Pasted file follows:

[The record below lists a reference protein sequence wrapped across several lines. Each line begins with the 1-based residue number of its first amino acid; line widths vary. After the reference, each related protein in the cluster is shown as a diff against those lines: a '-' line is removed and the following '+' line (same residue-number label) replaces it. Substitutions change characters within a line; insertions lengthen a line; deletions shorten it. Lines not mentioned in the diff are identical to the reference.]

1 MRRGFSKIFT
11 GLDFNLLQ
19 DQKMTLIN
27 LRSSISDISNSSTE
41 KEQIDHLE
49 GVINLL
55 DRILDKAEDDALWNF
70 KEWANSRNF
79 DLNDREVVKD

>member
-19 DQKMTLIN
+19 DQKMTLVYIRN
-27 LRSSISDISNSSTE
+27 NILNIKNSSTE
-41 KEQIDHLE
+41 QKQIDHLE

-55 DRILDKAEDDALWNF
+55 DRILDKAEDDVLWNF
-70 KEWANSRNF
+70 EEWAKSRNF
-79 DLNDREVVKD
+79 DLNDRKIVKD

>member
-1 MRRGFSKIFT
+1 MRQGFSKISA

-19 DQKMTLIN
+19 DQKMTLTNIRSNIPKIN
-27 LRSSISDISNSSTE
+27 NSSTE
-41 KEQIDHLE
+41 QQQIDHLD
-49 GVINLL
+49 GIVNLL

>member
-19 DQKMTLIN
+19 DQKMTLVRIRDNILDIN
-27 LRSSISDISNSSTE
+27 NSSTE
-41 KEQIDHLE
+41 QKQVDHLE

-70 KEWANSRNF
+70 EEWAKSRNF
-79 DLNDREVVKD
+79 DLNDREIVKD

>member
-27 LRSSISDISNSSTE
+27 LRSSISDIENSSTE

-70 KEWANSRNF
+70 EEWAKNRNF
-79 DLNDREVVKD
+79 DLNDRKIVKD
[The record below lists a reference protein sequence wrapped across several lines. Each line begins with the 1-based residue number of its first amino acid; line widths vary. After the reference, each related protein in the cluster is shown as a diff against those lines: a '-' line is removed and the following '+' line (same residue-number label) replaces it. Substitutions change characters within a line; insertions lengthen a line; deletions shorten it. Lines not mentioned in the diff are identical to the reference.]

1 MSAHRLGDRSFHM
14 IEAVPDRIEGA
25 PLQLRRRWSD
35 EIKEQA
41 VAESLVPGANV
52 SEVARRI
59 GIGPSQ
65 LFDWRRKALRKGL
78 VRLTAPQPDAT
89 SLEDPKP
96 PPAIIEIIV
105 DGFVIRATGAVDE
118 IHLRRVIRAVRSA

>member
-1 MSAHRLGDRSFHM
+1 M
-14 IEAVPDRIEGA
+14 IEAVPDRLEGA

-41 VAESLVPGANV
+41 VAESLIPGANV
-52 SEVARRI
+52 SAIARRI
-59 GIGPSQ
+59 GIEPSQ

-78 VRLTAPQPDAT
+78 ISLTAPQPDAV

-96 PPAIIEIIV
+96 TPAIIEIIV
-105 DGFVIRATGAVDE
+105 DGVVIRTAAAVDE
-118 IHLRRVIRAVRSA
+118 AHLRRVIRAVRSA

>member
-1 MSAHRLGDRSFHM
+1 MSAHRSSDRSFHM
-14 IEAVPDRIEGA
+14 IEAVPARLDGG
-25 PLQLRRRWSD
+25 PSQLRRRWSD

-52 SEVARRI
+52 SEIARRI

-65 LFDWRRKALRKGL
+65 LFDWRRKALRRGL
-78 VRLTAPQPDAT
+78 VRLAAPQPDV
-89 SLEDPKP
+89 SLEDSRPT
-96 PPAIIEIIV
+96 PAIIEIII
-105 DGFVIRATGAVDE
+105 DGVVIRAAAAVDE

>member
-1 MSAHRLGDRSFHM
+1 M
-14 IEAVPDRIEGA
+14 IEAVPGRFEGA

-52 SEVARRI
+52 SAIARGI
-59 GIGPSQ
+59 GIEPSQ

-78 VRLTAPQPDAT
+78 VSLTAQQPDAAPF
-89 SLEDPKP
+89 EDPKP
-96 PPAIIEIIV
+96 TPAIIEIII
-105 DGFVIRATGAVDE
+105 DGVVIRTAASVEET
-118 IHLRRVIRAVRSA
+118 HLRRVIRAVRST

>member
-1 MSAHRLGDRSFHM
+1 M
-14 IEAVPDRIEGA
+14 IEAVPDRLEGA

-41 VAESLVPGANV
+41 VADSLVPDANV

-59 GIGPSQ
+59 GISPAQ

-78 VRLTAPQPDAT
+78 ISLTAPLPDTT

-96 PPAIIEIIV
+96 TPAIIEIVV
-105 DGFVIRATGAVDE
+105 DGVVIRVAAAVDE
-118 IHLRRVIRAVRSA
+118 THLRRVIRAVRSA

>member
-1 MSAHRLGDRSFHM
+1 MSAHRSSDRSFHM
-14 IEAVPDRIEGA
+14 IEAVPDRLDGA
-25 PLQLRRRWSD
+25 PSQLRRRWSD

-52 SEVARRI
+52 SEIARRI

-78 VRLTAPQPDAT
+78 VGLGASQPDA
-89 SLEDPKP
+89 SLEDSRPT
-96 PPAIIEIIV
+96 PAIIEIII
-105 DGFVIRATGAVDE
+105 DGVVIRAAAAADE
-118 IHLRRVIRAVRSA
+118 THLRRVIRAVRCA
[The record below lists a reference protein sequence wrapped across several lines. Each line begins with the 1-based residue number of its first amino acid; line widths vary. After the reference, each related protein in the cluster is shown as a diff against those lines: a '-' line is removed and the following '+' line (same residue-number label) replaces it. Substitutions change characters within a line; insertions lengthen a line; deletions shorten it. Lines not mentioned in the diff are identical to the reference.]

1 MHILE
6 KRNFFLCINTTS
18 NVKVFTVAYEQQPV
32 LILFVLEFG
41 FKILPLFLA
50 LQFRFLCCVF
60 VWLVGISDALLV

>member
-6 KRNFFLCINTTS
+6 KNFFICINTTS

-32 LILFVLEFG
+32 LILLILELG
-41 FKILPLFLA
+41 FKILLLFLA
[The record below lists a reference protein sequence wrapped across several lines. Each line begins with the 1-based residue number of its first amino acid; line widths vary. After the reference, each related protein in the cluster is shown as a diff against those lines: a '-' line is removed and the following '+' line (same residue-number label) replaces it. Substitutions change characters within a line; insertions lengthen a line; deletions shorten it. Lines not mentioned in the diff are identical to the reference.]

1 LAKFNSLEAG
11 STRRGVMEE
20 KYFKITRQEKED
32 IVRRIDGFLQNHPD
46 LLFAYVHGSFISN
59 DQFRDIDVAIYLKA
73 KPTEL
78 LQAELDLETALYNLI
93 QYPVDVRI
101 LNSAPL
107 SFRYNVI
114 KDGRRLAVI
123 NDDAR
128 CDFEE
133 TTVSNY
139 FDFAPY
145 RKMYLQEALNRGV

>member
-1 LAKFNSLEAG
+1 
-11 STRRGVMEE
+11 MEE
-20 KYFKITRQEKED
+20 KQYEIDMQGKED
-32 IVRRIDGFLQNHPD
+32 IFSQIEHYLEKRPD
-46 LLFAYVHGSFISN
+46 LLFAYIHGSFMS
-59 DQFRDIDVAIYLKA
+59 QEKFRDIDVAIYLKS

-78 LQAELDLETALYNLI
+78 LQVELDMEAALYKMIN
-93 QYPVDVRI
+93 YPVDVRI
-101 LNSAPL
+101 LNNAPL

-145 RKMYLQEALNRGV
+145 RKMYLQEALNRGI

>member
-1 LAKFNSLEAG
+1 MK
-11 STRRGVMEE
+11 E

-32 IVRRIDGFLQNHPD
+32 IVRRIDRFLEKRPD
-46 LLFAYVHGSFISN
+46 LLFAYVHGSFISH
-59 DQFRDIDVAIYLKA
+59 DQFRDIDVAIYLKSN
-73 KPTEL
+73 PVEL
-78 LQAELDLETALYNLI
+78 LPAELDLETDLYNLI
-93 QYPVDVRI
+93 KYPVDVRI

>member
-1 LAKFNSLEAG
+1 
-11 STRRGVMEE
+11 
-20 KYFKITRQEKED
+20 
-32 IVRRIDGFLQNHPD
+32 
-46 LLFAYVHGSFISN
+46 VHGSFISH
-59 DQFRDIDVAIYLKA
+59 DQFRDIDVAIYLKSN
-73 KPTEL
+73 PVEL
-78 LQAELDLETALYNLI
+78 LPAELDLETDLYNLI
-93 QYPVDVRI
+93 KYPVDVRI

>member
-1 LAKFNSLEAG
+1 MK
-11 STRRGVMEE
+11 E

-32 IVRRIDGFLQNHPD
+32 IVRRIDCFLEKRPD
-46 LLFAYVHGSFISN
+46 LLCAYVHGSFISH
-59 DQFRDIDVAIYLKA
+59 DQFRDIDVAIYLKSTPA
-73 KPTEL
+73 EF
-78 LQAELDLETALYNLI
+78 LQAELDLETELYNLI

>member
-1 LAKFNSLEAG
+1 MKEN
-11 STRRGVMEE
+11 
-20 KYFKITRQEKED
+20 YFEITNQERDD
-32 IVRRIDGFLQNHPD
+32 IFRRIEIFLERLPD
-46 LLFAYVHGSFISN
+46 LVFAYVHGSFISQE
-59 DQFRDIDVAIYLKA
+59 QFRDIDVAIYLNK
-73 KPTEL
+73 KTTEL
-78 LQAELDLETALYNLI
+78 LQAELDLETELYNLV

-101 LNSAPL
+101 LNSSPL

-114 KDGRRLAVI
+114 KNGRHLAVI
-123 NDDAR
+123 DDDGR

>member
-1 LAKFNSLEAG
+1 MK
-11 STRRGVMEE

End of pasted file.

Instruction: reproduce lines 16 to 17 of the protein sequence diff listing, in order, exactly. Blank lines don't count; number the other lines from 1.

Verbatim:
-41 KEQIDHLE
+41 QKQIDHLE